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OIE NEWS CONTINUOUS INFORMATIONImproving sustainability to avoid laboratory disasters

CONTINUOUS INFORMATION Posted on 2018-09-26 15:30:59

Improving sustainability to avoid laboratory disasters

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Responding to concerns about the sustainability of laboratories, the OIE, together with Chatham House, is working to explore solutions…

Authors: Keith Hamilton (1), Jennifer Lasley (1) & David R. Harper (2)
(1) World Organisation for Animal Health (OIE)
(2) Chatham House, London, United Kingdom

 

The designations and denominations employed and the presentation of the material in this article do not imply the expression of any opinion whatsoever on the part of the OIE concerning the legal status of any country, territory, city or area or of its authorities, or concerning the delimitation of its frontiers and boundaries.
The views expressed in this article are solely the responsibility of the author(s). The mention of specific companies or products of manufacturers, whether or not these have been patented, does not imply that these have been endorsed or recommended by the OIE in preference to others of a similar nature that are not mentioned.

 

Laboratories are essential cornerstones of public and veterinary health systems. But if they are not adequately sustained, they become a threat to the health of people, animals, and the environment around them. Laboratories are facing serious problems with sustainability.It is critical for public and animal health that the systems which underpin safety, security, and delivery of accurate laboratory test results are properly maintained.

Laboratories are expensive to build and operate. They also consume large amounts of energy and natural resources (including clean water). This is especially true of more sophisticated facilities such as high containment labs, which require guaranteed long-term financial and resourcing commitments in order to operate safely and effectively. Whilst funds are often set aside for construction and operationalization, annual budgets for long term maintenance can be more difficult to obtain. If laboratory capacities are not adequately matched to locally available resources, they quickly become a burden. Lacking a robust business plan, and with high running and maintenance costs, such laboratories quickly become unsustainable.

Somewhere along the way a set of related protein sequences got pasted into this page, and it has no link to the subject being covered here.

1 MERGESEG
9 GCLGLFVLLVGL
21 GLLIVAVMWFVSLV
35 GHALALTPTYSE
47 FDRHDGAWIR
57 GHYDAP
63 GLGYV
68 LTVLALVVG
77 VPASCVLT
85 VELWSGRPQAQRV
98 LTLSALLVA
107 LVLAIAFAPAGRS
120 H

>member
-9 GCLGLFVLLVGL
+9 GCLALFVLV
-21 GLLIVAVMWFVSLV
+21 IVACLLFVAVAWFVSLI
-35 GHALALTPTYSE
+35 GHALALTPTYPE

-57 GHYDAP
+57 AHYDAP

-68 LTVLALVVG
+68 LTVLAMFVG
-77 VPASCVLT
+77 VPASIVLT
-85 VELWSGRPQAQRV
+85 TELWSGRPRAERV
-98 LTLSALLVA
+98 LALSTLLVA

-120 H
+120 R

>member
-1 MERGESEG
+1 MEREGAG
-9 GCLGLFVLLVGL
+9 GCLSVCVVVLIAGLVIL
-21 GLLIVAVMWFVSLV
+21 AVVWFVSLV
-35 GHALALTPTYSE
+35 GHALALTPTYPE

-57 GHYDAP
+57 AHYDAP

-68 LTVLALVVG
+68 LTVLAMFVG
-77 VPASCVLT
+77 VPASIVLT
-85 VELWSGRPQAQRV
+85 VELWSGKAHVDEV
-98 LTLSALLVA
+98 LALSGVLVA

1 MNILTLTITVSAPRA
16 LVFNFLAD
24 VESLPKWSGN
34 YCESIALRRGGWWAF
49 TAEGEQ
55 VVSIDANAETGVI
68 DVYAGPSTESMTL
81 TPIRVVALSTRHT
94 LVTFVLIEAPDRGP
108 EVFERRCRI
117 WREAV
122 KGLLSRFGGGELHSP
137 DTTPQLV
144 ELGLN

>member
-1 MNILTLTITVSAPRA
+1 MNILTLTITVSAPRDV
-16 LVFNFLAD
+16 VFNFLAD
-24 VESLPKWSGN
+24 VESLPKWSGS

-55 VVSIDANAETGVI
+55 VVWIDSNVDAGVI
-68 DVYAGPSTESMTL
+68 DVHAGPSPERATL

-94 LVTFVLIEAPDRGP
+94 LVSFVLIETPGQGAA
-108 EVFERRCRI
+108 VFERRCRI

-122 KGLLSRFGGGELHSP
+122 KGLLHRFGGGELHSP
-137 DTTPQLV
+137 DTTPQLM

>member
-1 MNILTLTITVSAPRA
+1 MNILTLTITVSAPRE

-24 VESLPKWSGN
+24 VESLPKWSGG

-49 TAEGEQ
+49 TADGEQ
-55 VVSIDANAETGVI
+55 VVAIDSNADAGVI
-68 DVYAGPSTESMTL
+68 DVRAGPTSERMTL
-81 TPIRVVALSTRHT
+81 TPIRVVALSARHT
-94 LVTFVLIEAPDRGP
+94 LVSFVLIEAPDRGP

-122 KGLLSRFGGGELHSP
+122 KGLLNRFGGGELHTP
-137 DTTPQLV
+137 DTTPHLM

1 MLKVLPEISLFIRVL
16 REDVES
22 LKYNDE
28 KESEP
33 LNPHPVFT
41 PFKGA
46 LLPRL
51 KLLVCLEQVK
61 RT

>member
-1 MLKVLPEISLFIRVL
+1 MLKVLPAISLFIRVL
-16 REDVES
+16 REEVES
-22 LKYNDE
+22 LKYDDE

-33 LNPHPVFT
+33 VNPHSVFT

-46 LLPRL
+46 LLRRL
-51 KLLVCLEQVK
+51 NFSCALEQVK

However, within these problems lie solutions. As other sectors have experienced, there is significant scope to improve the sustainability, both of existing laboratories and those yet to be built, through leadership, cooperation, and innovation. Innovation can improve energy and resource efficiency without compromising, and even enhancing, safety and security.

The OIE and Chatham House with the support of Global Affairs Canada, the UK International Biosecurity Programme and Public Health England have initiated an international conversation on these issues and are leading the quest for innovative solutions. On 1-2 March 2018 at OIE Headquarters more than 50 international experts explored ways to improve the sustainability of laboratories.

The key message is that something needs to be done now and this will need all the public and private stakeholders to rally around a common and transformative agenda.

Full report of the meeting…

As follow-up to the meeting we have initiated work to frame options for an ‘Open Innovation’ competition (or Grand Challenge) whereby a call is issued (with the offer of a prize) to a large network of potential innovators. To take this to the next level, we propose to work within a consortium of committed stakeholders including end users, beneficiaries (from both the public and private sectors e.g. the livestock industry), donors, and national experts.

Work has also been initiated on Cost/Benefit Analysis which aims to balance the costs of running laboratories against the multiple health, societal and security benefits they provide and the potentially disastrous costs of not investing in labs. Outputs of this work should convince funders that long term investment in labs is worthwhile.

Incidents such as Chernobyl, Fukushima, and Deepwater Horizon have highlighted the risks of not sustaining infrastructure and critical control systems in other sectors. Collective action must be taken to avoid the same happening within the animal and public health sector.

June 2018

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